Tuesday, May 1, 2007

2008 Update: Searching for Reagan and... Thompson?

The Reaganite impact has been seen in the establishment of an ultimate idiom for national leadership. A man who can unite the party's vast internal ideological differences. Individualist lovers of liberty that make up the quasi-libertarian branch of conservatism (the "New Right"), the traditionalists of neoconservatism who long for the men who will opine to their cries for society bound by a transcendent order, and those "anti-communist" members of the party (whom today would be "anti-terrorism") who stand firm in the hawkish zeal to defend the homeland against those totalitarian forces of aggression who wish to see us dead. The battle for a balance between order and liberty drove wedges in the party for much of the 20th Century, yet Reagan was able to unite them under their common goals. Their Jeffersonian libertarian ideals that the "government which governs best governs least," and their neoconservative ideas that a strong military and national defense must be maintained to save the Western World and the Shining City on a Hill. This fusion of ideas, produced Reagan. The economic zeal of Milton Friedman, F.A. Hayek and George Stigler drawing from frustrated calls for return to sanity in The Road to Serfdom and Free to Choose. The staunch defense of the free world, aggressive, definitive, and imperative; laden with Churchillian and Lincoln poetic rhetoric. A defense inspired by the terrorizing tales of defected Soviet spy Whittaker Chambers in Witness. These factions of the party united to defend the natural and necessitated rights of men esteemed by Locke and Hobbes, the Burkean ordered liberty of society, the Hayekian and Chicago School ideas of free markets and monetarism, the fundamental values of Kirk and Milton, while preserving the individual autonomy of Bastiat-style classical liberals.

But is it even comprehensible that a GOP candidate in 2008 could unite the tory notions, drive away the gathering storm of neo-liberalism, and land a seat in the Oval Office?

The Reagan legacy has impacted many great leaders of our day. Names ring in the minds of his students: Quayle, Williams, Gingrich, Sowell, Meese, Kirkpatrick, Weinberger, Noonan, Bennett... McCain? Giuliani? The vacuum is opened.

Of the present field of candidates, for balance of ideology and electability I draw nearer to supporting Mitt Romney than anyone else. Charismatic, well-grounded, deep fund raising pockets, and understands liberty. He's lurched to the right in the past few years, but it seems more sincere than others, and could be in the same style that Reagan lurched right before running for President. His economic record in Massachusetts is impeccable, and his advocacy on other issues impressive. Yet, his lackluster support in comparison to Giuliani, and the prejudice from some of the Religious Right over Mormonism (however preposterous a gripe) still leaves a spot in the candidates. Sure, Brownback, Gilmore, and Huckabee are noble chaps. But $1.5 million or half a million in fund raising is going to get you no where.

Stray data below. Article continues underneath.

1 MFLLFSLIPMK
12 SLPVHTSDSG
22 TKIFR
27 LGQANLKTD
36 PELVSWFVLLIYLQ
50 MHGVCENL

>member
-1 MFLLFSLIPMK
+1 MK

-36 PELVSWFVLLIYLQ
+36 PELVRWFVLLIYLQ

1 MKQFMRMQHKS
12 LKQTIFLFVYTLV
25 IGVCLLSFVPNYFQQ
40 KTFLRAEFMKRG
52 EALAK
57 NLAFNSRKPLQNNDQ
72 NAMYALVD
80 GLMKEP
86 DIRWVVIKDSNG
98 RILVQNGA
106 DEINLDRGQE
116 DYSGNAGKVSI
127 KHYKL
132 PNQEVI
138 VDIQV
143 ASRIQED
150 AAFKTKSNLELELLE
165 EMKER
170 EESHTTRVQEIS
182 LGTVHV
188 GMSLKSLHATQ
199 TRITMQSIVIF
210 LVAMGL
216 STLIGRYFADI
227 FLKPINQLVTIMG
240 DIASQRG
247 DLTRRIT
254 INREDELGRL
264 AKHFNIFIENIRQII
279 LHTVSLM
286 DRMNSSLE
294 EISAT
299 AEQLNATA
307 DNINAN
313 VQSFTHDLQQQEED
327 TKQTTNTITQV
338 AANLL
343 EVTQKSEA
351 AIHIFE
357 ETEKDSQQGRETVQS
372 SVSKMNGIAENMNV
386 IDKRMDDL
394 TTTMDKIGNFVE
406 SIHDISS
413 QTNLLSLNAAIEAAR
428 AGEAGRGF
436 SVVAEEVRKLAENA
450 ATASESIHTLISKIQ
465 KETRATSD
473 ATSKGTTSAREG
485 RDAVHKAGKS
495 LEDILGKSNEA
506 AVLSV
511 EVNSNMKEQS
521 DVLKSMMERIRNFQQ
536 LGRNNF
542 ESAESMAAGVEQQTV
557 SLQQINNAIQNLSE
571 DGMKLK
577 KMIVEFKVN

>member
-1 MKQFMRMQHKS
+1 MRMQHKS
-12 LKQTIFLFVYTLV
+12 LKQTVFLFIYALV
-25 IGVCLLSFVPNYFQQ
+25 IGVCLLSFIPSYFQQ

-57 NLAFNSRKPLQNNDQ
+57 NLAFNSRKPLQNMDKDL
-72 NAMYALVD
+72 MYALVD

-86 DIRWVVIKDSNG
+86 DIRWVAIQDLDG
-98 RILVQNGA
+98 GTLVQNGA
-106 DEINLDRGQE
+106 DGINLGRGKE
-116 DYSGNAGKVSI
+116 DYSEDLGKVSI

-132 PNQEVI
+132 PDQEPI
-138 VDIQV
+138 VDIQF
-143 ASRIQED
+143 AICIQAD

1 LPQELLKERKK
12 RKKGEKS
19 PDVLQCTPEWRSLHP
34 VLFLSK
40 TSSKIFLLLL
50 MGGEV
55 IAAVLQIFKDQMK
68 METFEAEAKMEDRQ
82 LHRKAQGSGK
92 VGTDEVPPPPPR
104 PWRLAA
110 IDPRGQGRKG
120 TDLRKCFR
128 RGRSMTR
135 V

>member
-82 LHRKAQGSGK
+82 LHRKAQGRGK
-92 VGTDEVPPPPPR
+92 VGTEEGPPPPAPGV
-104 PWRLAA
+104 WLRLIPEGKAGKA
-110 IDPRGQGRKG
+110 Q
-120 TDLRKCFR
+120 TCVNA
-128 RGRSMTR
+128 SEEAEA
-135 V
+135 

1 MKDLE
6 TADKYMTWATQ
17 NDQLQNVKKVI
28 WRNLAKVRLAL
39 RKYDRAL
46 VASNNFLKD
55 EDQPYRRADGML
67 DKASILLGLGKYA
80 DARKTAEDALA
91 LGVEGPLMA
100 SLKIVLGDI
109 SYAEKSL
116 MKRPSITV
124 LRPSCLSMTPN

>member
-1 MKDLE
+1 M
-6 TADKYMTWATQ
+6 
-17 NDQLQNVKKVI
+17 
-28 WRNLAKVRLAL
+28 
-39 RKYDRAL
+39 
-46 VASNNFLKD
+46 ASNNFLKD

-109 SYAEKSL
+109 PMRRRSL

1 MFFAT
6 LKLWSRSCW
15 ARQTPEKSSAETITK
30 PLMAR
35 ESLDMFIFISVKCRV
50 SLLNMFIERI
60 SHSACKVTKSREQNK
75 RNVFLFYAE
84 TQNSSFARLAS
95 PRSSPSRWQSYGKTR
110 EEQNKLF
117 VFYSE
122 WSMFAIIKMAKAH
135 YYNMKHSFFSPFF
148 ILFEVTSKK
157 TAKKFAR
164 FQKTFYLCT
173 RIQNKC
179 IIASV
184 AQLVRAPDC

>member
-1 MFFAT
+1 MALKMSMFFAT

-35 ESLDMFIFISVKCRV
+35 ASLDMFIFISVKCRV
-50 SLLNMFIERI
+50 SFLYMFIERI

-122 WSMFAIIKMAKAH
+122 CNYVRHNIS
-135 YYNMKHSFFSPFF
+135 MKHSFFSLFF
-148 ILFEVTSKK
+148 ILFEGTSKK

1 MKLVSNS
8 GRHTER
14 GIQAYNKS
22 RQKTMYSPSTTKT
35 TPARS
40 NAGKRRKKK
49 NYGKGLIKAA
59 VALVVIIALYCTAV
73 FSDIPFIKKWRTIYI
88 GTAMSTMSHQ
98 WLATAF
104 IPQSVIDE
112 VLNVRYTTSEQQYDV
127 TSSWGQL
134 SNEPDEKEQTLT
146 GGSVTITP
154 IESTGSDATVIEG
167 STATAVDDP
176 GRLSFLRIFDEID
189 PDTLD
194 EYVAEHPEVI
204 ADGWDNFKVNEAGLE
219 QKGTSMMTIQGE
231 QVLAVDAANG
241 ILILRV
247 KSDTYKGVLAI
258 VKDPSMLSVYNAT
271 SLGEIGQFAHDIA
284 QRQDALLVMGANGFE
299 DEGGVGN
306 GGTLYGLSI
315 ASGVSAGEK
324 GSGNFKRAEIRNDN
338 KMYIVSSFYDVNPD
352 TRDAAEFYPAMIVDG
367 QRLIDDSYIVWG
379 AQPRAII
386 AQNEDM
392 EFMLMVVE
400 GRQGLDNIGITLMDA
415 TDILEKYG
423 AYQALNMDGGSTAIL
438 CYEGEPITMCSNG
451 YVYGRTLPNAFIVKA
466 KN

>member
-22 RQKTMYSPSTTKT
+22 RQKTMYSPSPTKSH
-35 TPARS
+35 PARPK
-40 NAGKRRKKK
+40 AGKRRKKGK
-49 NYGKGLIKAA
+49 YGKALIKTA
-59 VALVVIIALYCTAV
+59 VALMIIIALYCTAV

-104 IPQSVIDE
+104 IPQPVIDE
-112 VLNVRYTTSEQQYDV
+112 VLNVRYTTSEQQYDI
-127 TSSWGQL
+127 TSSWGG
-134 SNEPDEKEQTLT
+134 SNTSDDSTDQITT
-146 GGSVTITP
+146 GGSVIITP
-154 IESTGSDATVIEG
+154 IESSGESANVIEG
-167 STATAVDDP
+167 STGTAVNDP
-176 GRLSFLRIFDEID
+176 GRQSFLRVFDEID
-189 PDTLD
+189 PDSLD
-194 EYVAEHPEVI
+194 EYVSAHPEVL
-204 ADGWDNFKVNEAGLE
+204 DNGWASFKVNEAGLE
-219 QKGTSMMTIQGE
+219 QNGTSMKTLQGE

A new factor is actor and former senator Fred Thompson. A relative latecomer, his window of opportunity for announcing may be short, yet as Bob Novak puts it, "many conservatives may embrace Thompson with a sigh of relief." The popular senator from Tennessee has had a strong limited-government record on virtually all major issues, and has sustained some of the limelight while starring on NBC's "Law and Order" and maintaining his PAC. A current fellow at the American Enterprise Institute, he's garnered a good deal of support from GOP base publications ranging from Human Events to Patriot Post to the Wall Street Journal.

His support is not universal, however. Pulitzer Prize winning conservative columnist George F. Will scoffs at the notion of a Reaganite Thompson. Mr. Will cites his age, lack of experience in a tightly contested campaign, and hypothetical lackluster energy. He also details, to my hearty agreement, discontent with Thompson's support of the reprehensible McCain/Feingold Campaign Finance Reform legislation. As of a March interview with Fox News Sunday's Chris Wallace, Thompson maintained his support of the freedom-suppressing measure. An additional area of concern is his 1995 vote against Health Savings Accounts (HSAs).

All other aspects of his prospective campaign may prove strong. A recent LA Times poll, according to Dick Morris, has Thompson at second place behind Giuliani, trumping McCain, Romney, Huckabee, and the undeclared Newt.







If Gingrich feels Thompson represents the cause fully, there's a good chance he won't declare in September (his deciding point). Thompson would be a likely choice for many Gingrich supporters, while Huckabee will likely be forced out due to lack of competitive fund raising. Leaving the vote of those like me to be split between Romney and Thompson, either of whom I would be happy with. A true blue lover of liberty at the helm of the GOP ticket may be the only thing that can prevent a second Clinton White House. Thompson/Romney '08?

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